Hospice care too valuable to lose
To the editor:
Our country is on the verge of implementing a new approach to health care that will reach "the least of these" in our nation, including children, the elderly, and impoverished Americans.
Unfortunately, part of the health-care plan is potentially detrimental to some of the most vulnerable and underserved -- the terminally ill.
Last year, despite bipartisan opposition and a lawsuit by the National Hospice and Palliative Care Organization, President Bush implemented Medicare cuts which decrease hospice funding over the next four years, decimating hospice programs across the nation. In fact, some rural hospices -- often the only hospice provider in a large territory -- will be forced to close their doors. The cuts will compromise, even cruelly eliminate, hospice presence at the bedsides of dying Americans.
President Obama quickly approved a one-year moratorium on the Hospice Medicare cuts. However, without intervention, the cuts will be reinstated on Oct. 1, 2009. A Duke University study found that hospice use reduces Medicare costs by an average of $2,300 per patient, a savings of more than $2 billion per year.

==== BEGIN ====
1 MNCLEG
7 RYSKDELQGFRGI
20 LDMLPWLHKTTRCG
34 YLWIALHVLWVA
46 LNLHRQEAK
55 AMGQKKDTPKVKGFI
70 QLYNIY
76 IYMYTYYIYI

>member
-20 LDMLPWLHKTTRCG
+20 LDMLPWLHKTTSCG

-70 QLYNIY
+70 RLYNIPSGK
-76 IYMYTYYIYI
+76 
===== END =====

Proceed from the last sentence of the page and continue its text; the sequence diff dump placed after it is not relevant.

The Medicare savings with the cuts total $2.2 billion over the next 5 years. In other words, hospice care saves taxpayers $10 billion in 5 years; whereas, the cuts save only $2.2 billion in 5 years. The Medicare savings of increased hospice use will far surpass that of any proposed decrease in reimbursement.
In 2008, 1.4 million Americans benefited from hospice care. In order to preserve the ministry that hospice provides, U.S. Senators Chambliss and Isakson, the medical community, and hospice advocates must support the only option which is morally sound and fiscally sensible.
Cuts to hospice reimbursements must be rescinded. A spiritual leader once said, "Any society, any nation, is judged on the basis of how it treats its weakest members -- the last, the least, the littlest."
Please speak for those who can't, by writing your representatives, or calling the White House Comment Line at (202) 456-1111.
MEREDITH L. SWINFORD, LMSW
Hospice Social Worker